Chapter 11


  • 11.1 Introduction
  • 11.2 Prototyping and Construction
  • 11.3 Conceptual Design: Moving from Requirements to First Design
  • 11.4 Physical Design: Getting Concrete
  • 11.5 Using Scenarios in Design
  • 11.6 Using Prototypes in Design
  • 11.7 Support for Design


The main aims of this chapter are to:

  • Describe prototyping and different types of prototyping activities.
  • Enable you to produce simple prototypes from the models developed during the requirements activity.
  • Enable you to produce a conceptual model for a product and justify your choices.
  • Explain the use of scenarios and prototypes in design.
  • Discuss a range of support available for interaction design.

11.1 Introduction

Design activities begin once some requirements have been established. The design emerges iteratively, through repeated design–evaluation–redesign cycles involving users. Broadly speaking, there are two types of design: conceptual and physical. The former is concerned with developing a conceptual model that captures what the product will do and how it will behave, while the latter is concerned with details of the design such as screen and menu structures, icons, and graphics. We discussed physical design issues relating to different types of interface in Chapter 6 and so we do not return to this in detail here, but refer back to Chapter 6 as appropriate.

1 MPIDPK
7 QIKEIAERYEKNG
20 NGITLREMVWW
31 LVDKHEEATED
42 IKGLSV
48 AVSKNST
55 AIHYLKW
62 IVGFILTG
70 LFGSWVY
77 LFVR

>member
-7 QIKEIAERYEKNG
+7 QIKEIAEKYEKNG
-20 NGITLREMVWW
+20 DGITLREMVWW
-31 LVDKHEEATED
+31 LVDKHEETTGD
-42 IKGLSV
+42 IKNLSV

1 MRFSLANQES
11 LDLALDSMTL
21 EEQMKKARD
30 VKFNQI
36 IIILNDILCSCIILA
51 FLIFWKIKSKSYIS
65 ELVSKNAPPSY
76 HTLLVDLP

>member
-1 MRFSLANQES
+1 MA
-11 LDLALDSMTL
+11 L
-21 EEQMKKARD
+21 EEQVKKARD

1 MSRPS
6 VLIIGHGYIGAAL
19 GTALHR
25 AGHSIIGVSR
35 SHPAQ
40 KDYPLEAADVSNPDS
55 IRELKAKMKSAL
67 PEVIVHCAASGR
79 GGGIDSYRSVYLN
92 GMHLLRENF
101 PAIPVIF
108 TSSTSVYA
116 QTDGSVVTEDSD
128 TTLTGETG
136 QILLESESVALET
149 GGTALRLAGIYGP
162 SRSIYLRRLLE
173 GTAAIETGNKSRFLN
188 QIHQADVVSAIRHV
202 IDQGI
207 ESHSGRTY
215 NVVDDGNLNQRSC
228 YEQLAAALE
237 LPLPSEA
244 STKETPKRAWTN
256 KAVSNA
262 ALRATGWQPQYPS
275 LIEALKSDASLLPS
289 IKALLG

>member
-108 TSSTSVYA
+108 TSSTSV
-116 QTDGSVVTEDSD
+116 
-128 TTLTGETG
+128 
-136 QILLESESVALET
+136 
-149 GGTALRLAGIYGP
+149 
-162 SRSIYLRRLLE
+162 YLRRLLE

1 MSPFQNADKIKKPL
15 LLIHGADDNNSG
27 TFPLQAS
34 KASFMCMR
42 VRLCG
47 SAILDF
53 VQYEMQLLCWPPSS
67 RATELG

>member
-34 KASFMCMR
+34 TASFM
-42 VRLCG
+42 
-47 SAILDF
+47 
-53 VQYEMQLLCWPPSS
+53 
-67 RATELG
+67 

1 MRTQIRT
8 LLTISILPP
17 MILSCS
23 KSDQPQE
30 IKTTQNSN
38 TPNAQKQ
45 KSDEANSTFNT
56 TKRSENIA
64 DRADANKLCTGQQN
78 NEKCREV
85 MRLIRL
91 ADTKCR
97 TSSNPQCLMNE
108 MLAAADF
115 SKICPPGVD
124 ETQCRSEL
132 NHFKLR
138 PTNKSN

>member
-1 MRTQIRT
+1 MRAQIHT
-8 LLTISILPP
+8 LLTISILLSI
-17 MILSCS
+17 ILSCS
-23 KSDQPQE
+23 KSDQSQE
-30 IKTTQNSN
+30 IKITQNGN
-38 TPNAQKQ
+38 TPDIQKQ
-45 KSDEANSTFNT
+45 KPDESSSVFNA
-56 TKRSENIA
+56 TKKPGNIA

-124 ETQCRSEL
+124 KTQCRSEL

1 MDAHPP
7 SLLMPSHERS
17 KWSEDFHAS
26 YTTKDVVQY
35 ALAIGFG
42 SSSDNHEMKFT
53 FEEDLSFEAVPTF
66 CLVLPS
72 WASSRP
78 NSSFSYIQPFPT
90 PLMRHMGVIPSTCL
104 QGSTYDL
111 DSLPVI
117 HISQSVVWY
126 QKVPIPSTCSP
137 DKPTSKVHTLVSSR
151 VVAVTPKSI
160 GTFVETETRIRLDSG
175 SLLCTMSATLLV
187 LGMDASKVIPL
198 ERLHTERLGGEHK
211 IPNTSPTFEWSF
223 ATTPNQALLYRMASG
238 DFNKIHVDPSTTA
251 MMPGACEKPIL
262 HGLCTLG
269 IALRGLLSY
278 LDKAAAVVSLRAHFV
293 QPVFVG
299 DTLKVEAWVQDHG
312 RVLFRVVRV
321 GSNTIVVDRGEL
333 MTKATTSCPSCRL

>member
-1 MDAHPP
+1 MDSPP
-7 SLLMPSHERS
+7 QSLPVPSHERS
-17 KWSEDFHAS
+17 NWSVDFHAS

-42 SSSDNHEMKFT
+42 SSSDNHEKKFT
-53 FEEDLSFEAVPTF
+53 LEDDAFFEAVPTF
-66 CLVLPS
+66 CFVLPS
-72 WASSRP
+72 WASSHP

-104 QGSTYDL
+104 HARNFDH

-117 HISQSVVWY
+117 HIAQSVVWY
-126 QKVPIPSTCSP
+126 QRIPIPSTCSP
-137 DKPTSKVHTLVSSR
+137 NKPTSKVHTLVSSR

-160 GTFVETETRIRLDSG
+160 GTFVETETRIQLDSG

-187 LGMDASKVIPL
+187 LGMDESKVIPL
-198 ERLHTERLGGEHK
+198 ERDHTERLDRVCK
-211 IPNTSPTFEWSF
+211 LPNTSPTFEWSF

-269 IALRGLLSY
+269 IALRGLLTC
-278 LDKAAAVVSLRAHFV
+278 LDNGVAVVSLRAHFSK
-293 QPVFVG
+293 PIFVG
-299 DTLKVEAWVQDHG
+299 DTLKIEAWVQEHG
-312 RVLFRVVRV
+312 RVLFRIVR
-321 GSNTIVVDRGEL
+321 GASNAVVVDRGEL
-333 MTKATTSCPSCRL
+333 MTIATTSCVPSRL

For users to evaluate the design of an interactive product effectively, designers must prototype their ideas. ...

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